Posted by on April 27, 2011 - 9:27am

Fat talk (women speaking negatively about the size and shape of their bodies) is a popular phenomenon among college women according to a study done by researchers at U of Wisconsin and Northwestern University.  Rachel Salk and Renee Engeln-Maddox interviewed 168 female students at a midwestern U.S. university.  Their work was published in the Psychology of Women Quarterly.

Fat talk goes like this:

Friend #1:  Yuck, I feel sooo fat!"  Friend #2:  "You look great!"  Friend #1:  "You're just saying that!"   Friend #2:  "How would you like to have my hips!"  etcetera...

The researchers found that most women participating in the study engaged in fat talk with their friends, and a third of them did it frequently, even though (according to their Body Mass Index or BMI) they did not meet the definition of overweight.     Those who complained the most, even if they were thin, had greater dissatisfaction with their bodies according to the study.   This group also bought into the media image of the thin, perfect body.      Many of the young women indicated that fat talk made them feel better because "it helps to know that I'm  not the only one who feels bad about my body".

According to the study, the most common response to fat talk was denial that the friend was fat, most typically leading to a back-and-forth conversation where each of the two healthy weight peers denies the other is fat while claiming to be fat themselves.    "Although social support and empathy are usually viewed as psychologically healthy constructs, constant reminders that one's  normal weight or underweight friends also feel fat may not be helpful in the long run.  Such fat talk simply serves to reinforce the thin body ideal and the notion that disliking one's body is normative for women.   Women come to expect this type of talk from their peers and likely feel pressured to engage in it," say the authors.   They further conclude that "fat talk in not about being fat, but rather about feeling fat."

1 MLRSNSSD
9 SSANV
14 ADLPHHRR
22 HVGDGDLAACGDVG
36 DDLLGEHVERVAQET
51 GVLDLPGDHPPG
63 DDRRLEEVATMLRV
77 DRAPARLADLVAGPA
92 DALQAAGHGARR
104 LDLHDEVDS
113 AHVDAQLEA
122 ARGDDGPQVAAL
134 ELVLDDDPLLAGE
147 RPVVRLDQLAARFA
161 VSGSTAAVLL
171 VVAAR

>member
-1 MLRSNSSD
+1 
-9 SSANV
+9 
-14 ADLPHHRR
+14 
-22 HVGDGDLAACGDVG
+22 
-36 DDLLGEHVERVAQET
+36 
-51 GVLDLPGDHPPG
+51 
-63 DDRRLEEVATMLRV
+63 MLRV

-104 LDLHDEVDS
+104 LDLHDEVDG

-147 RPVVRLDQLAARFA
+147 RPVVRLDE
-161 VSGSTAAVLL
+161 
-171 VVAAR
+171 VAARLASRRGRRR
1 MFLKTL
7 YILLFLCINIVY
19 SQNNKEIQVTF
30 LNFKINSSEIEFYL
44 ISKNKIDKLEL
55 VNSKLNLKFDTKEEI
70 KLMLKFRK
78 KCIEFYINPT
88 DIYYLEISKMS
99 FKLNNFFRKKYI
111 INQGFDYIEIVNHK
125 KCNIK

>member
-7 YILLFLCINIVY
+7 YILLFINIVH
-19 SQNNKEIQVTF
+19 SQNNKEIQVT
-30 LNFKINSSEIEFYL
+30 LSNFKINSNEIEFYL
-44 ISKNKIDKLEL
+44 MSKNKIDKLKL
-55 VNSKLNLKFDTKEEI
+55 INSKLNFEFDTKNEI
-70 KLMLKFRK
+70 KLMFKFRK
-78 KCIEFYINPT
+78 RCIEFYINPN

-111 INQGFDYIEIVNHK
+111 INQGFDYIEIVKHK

Readers, perhaps instead of fat talk, we should concentrate on wellness talk!   For example, call up a friend and ask her to take a walk or meet you at the gym because it might be fun and a way to meet some health minded guys!!


Posted by on December 13, 2010 - 8:44am

A new study found that nearly 1 in 4 overweight American women believes her body weight as normal, while conversely, around 1 in 6 normal weight women regards herself as overweight.

The study was done by researchers at the University of Texas Medical Branch (UTMB) and is published in the December 2010 issue of Obstetrics and Gynecology. Over 2200 women ages between 18 and 25 complete questionnaires that asked about health behaviors including how they perceived their body weight.  Then actual measurements were taken using the current standard definition of body mass index  (Normal 18.5-24.9; overweight 25-29.9; and obese >30).

Among the 1162 women that were actually overweight, 23% of them (misperceivers) believed they were of normal weight. Of the 1062 women who had normal weight based on their BMI, 16% considered themselves to be overweight.

The researchers concluded that weight misperception was especially common among reproductive age women and that this should be taken into account while counseling patients about weight management.

To reach the entire article found in Medical News Today click HERE.